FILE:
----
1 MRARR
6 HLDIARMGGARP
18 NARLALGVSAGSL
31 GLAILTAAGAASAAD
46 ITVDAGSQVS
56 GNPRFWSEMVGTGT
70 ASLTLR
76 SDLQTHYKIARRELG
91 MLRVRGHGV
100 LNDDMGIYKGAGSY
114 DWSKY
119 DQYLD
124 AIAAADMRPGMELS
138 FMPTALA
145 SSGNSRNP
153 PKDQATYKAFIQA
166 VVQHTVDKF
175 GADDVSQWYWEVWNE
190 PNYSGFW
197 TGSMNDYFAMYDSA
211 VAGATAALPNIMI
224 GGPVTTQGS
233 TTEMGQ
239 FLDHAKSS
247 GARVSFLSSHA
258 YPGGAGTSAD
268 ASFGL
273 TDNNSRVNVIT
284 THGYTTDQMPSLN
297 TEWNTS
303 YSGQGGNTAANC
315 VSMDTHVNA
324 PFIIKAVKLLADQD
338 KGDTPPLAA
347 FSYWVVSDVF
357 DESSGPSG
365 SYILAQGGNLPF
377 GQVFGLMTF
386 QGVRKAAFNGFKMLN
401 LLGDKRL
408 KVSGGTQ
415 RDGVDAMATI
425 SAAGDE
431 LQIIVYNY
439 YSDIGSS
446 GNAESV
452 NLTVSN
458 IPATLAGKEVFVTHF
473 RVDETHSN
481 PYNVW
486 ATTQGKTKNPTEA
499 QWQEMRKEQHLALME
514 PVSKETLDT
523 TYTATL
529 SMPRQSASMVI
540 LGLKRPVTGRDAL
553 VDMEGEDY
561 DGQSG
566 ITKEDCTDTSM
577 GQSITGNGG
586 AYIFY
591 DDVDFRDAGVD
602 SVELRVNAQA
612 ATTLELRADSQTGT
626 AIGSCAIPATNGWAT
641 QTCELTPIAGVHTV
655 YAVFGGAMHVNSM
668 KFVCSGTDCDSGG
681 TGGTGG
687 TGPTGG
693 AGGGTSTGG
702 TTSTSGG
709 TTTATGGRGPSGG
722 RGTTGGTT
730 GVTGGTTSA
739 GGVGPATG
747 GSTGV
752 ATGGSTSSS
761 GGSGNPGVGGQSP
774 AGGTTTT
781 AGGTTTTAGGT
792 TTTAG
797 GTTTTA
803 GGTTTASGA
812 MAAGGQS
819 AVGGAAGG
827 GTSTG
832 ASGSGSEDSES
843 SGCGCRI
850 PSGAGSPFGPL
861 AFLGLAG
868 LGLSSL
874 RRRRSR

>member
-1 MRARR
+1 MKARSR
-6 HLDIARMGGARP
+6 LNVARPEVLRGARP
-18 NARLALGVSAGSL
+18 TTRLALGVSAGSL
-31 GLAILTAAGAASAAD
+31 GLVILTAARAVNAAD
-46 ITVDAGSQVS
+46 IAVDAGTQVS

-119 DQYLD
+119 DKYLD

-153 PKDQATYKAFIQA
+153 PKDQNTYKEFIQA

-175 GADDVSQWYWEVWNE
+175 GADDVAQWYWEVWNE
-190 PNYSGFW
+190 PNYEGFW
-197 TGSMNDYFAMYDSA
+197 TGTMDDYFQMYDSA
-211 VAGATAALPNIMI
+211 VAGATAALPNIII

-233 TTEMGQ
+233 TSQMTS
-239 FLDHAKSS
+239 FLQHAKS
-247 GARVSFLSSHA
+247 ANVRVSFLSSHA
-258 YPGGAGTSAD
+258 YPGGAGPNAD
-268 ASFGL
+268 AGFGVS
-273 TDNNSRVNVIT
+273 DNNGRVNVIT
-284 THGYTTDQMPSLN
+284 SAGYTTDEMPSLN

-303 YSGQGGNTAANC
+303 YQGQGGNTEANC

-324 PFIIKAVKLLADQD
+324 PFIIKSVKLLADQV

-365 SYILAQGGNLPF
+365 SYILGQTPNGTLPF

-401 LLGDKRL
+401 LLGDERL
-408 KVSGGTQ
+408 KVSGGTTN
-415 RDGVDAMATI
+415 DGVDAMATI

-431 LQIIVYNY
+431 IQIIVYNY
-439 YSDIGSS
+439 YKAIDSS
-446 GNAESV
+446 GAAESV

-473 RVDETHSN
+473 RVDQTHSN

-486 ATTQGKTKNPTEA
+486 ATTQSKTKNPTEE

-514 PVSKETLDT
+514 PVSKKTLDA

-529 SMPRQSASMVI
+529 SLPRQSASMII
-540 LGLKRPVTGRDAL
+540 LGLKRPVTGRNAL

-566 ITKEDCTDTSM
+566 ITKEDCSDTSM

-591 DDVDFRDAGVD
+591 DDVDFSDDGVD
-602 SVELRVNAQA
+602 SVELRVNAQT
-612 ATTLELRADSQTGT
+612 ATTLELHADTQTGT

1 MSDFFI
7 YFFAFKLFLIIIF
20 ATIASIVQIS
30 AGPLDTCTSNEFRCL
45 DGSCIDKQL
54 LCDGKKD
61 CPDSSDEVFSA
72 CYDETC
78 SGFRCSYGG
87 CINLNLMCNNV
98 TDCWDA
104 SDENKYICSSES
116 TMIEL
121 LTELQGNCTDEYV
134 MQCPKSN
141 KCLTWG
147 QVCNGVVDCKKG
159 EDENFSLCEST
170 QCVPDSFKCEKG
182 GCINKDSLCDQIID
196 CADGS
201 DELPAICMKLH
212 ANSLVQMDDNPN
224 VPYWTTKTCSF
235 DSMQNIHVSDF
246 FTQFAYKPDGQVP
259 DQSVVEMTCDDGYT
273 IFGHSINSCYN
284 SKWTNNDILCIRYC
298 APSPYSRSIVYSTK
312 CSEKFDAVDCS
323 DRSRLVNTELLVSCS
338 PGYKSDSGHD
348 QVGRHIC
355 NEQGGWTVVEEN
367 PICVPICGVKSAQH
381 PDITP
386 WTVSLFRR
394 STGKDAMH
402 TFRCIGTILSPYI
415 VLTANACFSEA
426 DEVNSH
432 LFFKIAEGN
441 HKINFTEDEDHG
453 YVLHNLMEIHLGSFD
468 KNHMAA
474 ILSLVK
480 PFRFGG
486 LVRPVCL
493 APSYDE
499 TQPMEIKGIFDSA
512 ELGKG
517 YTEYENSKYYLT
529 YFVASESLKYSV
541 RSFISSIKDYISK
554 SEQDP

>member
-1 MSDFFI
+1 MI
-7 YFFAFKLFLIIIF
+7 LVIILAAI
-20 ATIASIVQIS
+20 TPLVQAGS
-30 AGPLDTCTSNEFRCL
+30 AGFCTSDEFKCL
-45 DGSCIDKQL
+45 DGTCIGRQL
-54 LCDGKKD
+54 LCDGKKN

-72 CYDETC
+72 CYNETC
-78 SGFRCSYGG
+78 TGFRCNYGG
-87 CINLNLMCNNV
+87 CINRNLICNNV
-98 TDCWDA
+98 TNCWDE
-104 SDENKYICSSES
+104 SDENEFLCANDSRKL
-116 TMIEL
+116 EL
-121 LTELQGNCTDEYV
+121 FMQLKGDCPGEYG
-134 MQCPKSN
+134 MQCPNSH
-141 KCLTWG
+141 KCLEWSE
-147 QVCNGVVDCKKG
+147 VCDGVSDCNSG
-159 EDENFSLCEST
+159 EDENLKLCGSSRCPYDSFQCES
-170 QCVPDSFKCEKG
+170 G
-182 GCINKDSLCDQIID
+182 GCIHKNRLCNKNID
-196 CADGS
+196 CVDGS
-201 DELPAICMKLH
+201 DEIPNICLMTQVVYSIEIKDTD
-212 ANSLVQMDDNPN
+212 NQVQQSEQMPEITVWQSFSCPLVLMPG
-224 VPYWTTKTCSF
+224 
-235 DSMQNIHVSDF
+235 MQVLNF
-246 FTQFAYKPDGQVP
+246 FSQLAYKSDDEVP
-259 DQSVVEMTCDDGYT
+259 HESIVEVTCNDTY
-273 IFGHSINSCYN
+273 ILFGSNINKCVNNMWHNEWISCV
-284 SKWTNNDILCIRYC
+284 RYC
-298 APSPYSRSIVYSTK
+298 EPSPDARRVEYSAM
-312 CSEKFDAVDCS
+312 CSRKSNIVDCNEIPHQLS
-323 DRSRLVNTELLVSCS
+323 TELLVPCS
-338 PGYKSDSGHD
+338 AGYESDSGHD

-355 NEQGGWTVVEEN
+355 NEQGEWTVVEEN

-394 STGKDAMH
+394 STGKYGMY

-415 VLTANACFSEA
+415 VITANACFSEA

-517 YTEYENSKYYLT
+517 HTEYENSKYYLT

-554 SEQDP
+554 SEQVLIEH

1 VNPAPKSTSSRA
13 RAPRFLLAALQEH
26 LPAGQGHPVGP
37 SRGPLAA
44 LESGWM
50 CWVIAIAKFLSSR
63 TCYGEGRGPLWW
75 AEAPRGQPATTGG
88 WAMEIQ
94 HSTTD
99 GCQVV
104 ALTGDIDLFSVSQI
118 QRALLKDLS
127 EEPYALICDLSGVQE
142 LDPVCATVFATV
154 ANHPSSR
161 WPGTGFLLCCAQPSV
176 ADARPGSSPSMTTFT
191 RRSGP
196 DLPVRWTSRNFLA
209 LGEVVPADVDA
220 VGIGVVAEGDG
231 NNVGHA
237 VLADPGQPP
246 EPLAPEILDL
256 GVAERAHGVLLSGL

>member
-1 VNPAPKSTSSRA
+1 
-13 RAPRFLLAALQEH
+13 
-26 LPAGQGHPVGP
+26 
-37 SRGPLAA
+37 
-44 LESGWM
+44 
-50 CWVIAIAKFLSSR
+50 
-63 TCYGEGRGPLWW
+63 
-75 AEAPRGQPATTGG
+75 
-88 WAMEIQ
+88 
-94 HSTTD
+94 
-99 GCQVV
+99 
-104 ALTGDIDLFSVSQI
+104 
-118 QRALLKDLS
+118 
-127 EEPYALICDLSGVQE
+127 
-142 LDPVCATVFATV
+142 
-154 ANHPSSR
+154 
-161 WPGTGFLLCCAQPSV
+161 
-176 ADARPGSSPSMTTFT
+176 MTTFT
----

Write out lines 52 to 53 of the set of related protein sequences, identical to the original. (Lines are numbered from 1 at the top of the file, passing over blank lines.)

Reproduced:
499 QWQEMRKEQHLALME
514 PVSKETLDT